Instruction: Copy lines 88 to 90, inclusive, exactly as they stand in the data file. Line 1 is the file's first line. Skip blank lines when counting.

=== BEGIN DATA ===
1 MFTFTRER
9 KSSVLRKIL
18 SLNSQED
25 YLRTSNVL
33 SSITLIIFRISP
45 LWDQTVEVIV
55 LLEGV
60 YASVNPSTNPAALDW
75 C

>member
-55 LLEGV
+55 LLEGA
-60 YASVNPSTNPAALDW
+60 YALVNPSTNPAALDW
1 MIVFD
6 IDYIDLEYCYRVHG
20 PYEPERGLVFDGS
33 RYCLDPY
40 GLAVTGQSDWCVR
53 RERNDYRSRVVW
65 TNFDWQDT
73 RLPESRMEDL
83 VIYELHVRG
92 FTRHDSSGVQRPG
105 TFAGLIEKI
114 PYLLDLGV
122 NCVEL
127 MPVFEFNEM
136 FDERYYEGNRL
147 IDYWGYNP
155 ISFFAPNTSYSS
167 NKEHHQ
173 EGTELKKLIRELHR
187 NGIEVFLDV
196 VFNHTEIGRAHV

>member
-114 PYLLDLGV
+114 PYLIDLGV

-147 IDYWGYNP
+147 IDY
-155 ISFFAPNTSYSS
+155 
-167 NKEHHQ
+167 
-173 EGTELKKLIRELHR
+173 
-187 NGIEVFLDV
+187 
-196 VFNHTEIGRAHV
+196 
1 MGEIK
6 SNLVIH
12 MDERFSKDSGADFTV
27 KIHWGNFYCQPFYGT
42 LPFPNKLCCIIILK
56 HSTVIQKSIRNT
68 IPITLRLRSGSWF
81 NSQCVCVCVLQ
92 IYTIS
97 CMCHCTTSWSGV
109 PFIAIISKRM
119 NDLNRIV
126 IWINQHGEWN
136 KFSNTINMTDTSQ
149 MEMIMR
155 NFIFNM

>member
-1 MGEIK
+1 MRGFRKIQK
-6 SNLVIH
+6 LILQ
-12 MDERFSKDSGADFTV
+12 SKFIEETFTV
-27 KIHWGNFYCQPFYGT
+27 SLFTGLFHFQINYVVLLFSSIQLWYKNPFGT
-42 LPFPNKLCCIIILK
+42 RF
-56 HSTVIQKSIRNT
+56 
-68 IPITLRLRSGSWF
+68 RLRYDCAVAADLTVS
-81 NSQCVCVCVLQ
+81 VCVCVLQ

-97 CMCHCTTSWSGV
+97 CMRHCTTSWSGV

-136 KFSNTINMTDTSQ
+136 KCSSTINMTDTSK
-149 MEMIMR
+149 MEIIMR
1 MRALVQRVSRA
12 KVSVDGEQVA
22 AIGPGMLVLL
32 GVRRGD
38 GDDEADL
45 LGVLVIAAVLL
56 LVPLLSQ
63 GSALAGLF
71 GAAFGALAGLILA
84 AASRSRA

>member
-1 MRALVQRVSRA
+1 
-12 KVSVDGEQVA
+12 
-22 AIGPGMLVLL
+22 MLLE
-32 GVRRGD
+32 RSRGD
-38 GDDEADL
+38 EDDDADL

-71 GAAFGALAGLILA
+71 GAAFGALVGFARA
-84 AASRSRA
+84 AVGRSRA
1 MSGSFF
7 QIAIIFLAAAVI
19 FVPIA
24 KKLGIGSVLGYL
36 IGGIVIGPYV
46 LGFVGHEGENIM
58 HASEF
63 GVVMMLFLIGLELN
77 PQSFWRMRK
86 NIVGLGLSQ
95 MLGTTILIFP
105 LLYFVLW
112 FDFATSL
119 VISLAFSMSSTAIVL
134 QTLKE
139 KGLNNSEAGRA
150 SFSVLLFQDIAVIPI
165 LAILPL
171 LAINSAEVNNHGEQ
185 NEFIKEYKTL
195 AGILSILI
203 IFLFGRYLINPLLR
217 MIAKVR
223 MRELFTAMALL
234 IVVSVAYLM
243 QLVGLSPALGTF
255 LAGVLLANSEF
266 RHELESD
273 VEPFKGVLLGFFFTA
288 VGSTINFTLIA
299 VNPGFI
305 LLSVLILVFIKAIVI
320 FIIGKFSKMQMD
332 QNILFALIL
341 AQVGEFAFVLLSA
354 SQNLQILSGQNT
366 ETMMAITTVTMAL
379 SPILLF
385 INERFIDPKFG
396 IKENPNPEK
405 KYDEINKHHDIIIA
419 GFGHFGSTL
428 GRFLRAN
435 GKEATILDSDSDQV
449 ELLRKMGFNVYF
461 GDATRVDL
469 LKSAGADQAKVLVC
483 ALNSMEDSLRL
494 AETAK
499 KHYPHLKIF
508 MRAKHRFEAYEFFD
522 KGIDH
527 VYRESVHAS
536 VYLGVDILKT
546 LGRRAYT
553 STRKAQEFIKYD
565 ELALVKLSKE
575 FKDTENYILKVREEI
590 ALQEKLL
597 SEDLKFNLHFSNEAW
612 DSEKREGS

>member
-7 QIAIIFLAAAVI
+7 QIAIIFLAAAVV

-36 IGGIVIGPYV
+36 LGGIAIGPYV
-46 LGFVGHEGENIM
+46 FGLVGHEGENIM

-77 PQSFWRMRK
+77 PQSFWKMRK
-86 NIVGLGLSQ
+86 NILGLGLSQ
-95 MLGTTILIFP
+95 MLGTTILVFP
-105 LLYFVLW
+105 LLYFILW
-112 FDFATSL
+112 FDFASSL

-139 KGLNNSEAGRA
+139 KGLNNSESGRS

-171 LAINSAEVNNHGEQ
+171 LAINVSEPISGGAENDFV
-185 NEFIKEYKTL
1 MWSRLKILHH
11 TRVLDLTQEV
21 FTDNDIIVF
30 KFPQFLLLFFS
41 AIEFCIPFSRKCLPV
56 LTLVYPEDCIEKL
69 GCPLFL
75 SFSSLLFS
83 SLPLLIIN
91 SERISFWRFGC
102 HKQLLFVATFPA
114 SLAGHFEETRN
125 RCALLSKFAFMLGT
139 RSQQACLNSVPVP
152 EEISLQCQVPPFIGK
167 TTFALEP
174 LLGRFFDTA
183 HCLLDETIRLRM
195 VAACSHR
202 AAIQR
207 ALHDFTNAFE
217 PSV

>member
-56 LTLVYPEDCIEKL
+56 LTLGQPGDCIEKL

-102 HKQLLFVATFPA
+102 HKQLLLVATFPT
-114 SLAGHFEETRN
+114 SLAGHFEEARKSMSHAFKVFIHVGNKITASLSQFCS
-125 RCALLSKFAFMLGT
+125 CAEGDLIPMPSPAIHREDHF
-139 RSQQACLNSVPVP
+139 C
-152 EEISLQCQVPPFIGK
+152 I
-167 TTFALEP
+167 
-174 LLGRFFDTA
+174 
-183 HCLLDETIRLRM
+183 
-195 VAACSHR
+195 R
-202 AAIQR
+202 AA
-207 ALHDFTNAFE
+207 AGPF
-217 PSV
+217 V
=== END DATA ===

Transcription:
-149 MEMIMR
+149 MEIIMR
1 MRALVQRVSRA